The answer is: it’s all in the blood.
Holmes is the daughter of a government aid worker and a congressional committee staffer. Born February 3rd, 1984, and raised in Washington D.C. and Houston, young Holmes spent some time in China during high school. But even before traveling abroad, a 7-year-old Holmes tried to invent a time machine, competed like everything was life-or-death, and somberly professed to family a dream to become a billionaire. Per Business Insider, “Inspired by her great-great-grandfather Christian Holmes, a surgeon, Holmes decided she wanted to go into medicine. But she discovered early on that she was terrified of needles. Later, she said this influenced her to start Theranos.”
While in China as a teen, Holmes started a business selling software to universities, and it inspired her to pursue a degree in chemical and electrical engineering at Stanford University once she returned stateside.
Brittanica writes, “During a summer break from her studies at Stanford, Holmes took a job at the Genome Institute of Singapore to work on a computer chip designed to detect the presence of the SARS virus in the body. She then became interested in developing more-efficient medical devices that could improve upon traditional diagnostic testing and therapeutic assessment. Upon her return to Stanford, Holmes patented a device that attached to a person’s body and measured the effectiveness of a given medication by comparing parameters of chemical markers produced by a diseased region with those of the therapeutic agent.”
In order to pursue her tech, Holmes dropped out of Stanford and started Theranos – a company devoted to minimally invasive testing. Where traditional blood tests required a vial of sample, Theranos promised they only needed a few drops. Per Brittanica, “Between 2003 and 2014, Holmes grew Theranos by securing funding from investors, building infrastructure, and developing the company’s proprietary processes in secret. In 2013 Walgreen Co., which boasted more than 8,000 drugstores in the U.S., announced that it had partnered with Theranos to establish wellness centres inside its Walgreens pharmacies. By 2014 Theranos provided more than 200 diagnostic tests, was licensed to operate in almost all 50 U.S. states, and held a certification by the U.S. government Centers for Medicare & Medicaid Services (CMS), the federal regulator overseeing medical laboratories.”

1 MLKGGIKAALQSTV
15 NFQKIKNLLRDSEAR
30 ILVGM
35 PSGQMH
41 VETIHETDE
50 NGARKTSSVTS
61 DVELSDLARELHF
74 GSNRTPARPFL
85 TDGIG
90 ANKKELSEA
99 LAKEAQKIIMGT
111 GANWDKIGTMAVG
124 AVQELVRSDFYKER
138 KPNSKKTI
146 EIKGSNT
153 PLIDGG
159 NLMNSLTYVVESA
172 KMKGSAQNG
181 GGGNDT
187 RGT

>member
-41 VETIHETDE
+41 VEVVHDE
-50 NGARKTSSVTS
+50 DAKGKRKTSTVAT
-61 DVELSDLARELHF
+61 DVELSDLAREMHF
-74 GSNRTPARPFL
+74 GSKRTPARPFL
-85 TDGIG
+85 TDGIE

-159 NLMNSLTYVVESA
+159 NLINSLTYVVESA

However, by 2015, the tech world had started to challenge Holmes’ proprietary testing system – the Edison. After several media reports examined the Edison device to see if it worked as Theranos claimed it did, it became apparent that the company was not using its own system to process the tests they were receiving. The Center for Medicare & Medicaid Services (CMS) asserted that Holmes’ company failed to provide them with enough documentation to prove the efficacy and function of their patented testing device, and blocked Theranos from receiving government reimbursements, a devastating financial blow. In the same fell swoop, CMS banned Holmes from owning or operating a medical lab for at least two years.